Most of the increase in U.S. corn output went for domestic ethanol production. Similarly, domestic factors drove change in China as well. A large portion of China’s increased corn production was used for food and feed.

In the case of the U.S,. it is doubtful the increased use of grain for ethanol prevented the filling of a large number of export orders. Rather the higher corn prices provided encouragement for other countries to increase corn production and thereby increase export competition for the U.S.

There was a time when the U.S. had the corn export market locked up, with everyone else playing a minor role. Over the last decade or so, U.S. farmers and commodity traders have had to pay more attention to South American corn production, particularly Brazil and Argentina. Today that view has to include countries in Europe, Asia, and Africa as well.

As multi-national agribusiness firms have begun selling corn seed with top-notch genetics to farmers around the world, the list of competitors has increased dramatically. This is reflected in the increase in non-U.S. yields from 50.1 bushels per acre in 2000 to 65.1 bushels per acre in 2011, a 30 percent gain. Comparing those yields to U.S. yields in the 150-165 bushel per acre range, we have an indication of the potential competition U.S. farmers may face in world export markets over the next couple of decades as these countries bring their yields closer to U.S. levels.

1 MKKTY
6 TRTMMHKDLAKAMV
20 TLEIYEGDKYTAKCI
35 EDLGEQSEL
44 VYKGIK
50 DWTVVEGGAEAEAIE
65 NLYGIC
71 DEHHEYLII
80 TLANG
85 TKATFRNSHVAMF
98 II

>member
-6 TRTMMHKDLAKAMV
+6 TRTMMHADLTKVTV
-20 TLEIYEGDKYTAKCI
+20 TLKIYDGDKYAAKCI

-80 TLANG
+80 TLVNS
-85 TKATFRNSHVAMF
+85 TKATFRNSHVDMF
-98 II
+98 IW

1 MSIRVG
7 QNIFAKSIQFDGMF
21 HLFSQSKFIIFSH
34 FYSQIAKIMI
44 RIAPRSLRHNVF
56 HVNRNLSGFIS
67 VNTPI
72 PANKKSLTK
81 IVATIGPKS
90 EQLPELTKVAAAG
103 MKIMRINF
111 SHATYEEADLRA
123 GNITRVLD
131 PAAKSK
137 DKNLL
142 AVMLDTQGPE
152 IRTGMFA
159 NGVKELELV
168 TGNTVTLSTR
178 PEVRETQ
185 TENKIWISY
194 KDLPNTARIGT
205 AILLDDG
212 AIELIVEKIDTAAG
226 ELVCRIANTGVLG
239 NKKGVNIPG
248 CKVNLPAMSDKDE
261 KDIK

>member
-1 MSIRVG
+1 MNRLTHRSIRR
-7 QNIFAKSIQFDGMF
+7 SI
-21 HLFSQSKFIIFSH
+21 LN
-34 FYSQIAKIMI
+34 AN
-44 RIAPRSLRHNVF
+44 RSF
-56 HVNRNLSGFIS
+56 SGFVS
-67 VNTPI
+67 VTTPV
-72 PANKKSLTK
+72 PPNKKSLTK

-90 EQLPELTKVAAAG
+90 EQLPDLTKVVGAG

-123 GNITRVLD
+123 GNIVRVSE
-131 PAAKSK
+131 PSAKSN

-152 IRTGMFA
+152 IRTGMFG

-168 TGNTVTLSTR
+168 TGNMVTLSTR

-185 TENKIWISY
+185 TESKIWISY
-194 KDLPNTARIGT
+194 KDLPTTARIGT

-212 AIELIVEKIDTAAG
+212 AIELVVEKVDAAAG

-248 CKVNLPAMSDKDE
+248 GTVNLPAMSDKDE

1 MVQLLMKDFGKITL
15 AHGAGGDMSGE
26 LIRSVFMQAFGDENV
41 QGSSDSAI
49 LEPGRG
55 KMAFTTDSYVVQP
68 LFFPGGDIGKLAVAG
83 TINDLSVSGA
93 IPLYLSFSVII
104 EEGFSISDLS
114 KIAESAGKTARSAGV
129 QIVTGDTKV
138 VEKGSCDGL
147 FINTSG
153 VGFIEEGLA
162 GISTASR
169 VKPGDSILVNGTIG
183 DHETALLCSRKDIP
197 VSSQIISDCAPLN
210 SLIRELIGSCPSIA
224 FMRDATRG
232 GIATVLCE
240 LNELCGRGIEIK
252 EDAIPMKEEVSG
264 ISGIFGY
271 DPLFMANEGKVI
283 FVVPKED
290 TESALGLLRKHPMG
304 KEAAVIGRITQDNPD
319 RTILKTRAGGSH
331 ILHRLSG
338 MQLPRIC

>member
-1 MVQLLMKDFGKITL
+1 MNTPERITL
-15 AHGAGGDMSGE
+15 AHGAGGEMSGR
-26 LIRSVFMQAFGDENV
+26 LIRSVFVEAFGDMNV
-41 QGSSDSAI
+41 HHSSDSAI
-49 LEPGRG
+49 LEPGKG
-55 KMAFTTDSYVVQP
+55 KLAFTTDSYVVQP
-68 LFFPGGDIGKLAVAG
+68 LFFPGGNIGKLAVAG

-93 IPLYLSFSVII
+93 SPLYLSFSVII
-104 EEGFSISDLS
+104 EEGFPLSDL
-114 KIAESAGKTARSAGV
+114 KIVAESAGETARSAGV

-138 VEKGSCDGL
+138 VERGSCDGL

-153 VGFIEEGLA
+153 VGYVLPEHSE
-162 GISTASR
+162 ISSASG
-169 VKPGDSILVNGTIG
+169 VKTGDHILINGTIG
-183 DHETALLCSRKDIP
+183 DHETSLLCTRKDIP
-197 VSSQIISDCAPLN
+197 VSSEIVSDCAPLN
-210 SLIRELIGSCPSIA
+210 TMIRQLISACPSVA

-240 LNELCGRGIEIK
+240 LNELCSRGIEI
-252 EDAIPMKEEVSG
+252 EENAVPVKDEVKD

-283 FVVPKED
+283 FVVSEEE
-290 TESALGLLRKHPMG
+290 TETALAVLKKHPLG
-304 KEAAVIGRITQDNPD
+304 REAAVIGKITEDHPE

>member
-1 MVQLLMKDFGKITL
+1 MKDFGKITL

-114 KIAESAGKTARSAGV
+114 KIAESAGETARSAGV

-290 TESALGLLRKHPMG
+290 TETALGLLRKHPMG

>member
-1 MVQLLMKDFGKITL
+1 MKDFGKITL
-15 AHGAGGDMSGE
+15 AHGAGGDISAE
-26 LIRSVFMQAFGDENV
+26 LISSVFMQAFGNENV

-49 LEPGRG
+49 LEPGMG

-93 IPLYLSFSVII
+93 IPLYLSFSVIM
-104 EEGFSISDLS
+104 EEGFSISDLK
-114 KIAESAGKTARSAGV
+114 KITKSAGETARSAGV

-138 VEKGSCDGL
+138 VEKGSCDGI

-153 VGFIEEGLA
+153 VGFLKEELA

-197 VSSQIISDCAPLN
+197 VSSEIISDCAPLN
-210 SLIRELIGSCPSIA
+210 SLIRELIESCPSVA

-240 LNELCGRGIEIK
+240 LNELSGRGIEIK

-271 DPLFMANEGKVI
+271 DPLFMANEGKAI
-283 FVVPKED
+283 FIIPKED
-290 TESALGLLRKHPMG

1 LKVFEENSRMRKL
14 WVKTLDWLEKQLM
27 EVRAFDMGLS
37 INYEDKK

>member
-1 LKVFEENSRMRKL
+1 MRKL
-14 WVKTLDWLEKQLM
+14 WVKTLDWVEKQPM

With the collapse of the Soviet Union, breadbasket countries whose trade was limited to the Soviet sphere are now free to participate in world agricultural commodity markets. They are also able to access the management systems, equipment, and seed technologies they were previously denied. As a result agricultural production is booming in some of these countries.

Looking at these numbers, one is apt to conclude that, “If it were not for the over 5 billion bushels of domestically produced corn to produce ethanol in the U.S., the U.S. corn production sector would be a lot smaller and much less prosperous.

Daryll E. Ray holds the Blasingame Chair of Excellence in Agricultural Policy, Institute of Agriculture, University of Tennessee, and is the Director of UT’s Agricultural Policy Analysis Center (APAC). Harwood D. Schaffer is a Research Assistant Professor at APAC. (865) 974-7407; Fax: (865) 974-7298; dray@utk.edu and  hdschaffer@utk.edu; http://www.agpolicy.org.